New developments in the treating of head and neck cancer, and diagnosing thyroid cancer.
Emerging thyroid cancer test may prevent unnecessary surgeries
Thyroid cancer is among the most curable types of cancer, with relative survival rates close to 100% for localized and regional tumors. Incidence of the malignancy has increased rapidly, with about 52,000 new cases diagnosed each year in the United States, according to American Cancer Society data.
Fine-needle aspiration, which is the current standard in thyroid cancer diagnostics, yields inconclusive results in about one of every five cases. In these cases, patients often undergo a follow-up genetic test, which is prone to false-positive results. This may prompt surgical intervention, which can lead to lifetime hormone replacement therapy and other repercussions and ultimately may prove unnecessary.
Zhang, graduate student Rachel DeHoog and colleagues at The University of Texas at Austin and Baylor College of Medicine, have developed a preoperative thyroid cancer test that is not only faster, but approximately two-thirds more accurate than the current diagnostic tests. Zhang and DeHoog spoke with HemOnc Today about the potential for their test to prevent excessive false-positive results and surgeries. Read more....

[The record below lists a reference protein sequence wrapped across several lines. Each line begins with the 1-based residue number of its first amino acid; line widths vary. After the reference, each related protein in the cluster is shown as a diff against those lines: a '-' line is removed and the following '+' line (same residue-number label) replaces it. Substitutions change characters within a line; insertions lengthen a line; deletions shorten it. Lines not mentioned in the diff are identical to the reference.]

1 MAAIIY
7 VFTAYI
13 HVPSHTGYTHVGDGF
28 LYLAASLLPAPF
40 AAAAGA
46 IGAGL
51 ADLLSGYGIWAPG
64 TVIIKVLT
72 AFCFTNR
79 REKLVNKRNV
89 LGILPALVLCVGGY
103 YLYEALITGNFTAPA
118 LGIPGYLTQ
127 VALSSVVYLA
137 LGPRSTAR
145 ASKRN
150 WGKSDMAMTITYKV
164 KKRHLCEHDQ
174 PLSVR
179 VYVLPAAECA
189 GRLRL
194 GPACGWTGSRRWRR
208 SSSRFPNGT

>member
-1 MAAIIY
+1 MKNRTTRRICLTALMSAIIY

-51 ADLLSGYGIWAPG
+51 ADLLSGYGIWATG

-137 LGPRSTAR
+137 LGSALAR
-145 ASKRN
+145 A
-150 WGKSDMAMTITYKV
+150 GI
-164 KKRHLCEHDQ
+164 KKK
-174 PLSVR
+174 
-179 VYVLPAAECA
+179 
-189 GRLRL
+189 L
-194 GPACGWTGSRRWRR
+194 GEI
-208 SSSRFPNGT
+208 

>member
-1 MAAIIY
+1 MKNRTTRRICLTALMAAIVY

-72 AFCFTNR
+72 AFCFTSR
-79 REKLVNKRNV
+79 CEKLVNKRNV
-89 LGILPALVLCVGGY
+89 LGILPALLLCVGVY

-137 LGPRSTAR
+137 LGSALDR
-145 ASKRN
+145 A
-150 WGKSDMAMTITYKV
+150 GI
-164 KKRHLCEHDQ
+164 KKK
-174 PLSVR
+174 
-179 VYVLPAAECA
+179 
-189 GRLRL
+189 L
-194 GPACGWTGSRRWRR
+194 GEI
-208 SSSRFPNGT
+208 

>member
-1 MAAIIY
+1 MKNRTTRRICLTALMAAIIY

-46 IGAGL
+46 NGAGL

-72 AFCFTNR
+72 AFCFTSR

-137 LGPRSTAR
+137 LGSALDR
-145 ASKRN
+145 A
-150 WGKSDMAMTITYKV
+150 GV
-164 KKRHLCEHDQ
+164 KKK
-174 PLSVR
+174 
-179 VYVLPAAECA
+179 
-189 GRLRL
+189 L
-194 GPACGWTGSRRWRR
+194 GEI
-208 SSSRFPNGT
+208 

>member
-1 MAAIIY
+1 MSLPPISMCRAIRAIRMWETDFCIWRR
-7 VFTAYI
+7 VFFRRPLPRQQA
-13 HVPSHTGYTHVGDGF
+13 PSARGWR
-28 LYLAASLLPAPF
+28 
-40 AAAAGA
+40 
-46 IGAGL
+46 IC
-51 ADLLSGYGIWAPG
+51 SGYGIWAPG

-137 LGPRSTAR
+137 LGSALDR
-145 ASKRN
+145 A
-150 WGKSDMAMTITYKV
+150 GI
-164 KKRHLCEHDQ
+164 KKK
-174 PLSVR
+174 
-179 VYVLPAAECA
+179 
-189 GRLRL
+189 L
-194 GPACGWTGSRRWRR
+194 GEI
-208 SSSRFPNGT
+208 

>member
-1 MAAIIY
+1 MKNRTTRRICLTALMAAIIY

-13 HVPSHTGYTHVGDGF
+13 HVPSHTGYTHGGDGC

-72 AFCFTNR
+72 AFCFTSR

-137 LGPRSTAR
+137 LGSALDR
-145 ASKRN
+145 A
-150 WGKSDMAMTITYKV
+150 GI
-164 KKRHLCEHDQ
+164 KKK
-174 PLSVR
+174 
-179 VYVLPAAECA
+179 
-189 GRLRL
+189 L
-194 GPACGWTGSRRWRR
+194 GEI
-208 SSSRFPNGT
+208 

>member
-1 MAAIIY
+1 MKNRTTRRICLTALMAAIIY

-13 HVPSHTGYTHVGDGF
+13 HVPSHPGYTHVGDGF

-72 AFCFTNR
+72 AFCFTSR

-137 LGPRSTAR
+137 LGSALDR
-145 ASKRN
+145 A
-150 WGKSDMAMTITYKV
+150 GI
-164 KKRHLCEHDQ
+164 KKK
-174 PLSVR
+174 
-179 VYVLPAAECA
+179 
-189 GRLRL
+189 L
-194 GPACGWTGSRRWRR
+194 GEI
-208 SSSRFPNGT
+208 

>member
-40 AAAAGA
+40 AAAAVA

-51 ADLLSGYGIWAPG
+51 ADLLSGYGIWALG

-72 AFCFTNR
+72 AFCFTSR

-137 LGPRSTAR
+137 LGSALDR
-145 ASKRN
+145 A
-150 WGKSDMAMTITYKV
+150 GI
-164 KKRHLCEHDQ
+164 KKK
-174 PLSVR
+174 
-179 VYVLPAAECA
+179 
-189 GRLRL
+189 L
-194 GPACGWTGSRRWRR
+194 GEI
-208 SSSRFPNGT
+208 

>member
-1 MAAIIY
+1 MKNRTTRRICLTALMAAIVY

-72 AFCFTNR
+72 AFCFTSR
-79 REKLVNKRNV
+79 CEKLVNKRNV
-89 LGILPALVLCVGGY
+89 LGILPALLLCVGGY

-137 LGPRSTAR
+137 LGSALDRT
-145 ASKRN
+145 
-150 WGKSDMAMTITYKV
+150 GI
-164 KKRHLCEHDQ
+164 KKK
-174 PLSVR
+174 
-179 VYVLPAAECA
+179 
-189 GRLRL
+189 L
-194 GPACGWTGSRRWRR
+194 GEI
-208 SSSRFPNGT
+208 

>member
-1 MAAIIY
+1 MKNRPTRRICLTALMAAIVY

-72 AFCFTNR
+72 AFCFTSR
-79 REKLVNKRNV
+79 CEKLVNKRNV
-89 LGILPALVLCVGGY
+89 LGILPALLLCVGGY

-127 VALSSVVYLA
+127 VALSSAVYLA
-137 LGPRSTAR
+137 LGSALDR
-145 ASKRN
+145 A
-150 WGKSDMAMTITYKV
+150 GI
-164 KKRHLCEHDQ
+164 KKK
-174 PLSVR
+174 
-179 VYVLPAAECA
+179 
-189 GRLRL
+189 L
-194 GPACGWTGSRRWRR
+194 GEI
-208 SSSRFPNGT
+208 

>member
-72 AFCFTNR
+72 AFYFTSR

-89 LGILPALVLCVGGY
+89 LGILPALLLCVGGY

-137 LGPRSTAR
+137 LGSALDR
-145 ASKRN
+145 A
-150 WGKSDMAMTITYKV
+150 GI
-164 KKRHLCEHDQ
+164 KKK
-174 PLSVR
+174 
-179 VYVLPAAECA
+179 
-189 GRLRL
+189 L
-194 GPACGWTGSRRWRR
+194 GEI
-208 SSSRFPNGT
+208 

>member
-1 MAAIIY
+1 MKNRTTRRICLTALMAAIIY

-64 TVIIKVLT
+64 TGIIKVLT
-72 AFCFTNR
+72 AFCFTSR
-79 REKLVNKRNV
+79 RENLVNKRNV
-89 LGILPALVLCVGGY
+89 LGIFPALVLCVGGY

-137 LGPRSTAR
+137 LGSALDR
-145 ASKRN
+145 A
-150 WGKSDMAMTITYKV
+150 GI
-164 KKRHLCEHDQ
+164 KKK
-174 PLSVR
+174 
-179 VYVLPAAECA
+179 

Study: Checkpoint inhibitor prolongs survival in patients with head and neck cancers
The checkpoint inhibitor pembrolizumab (Keytruda) offers patients with advanced head and neck cancers longer survival time, according to a new global study led by Yale Cancer Center (YCC). The data was published today in the journal The Lancet.
The findings show overall survival was significantly improved through a phase 3 study for participants with previously untreated recurrent or metastatic head and neck cancers, compared to the standard therapy.
This research demonstrates that use of this checkpoint inhibitor, with or without chemotherapy, should be the first drug used for these types of cancers. This is a very positive advance in treatment for our patients."
Barbara Burtness, M.D.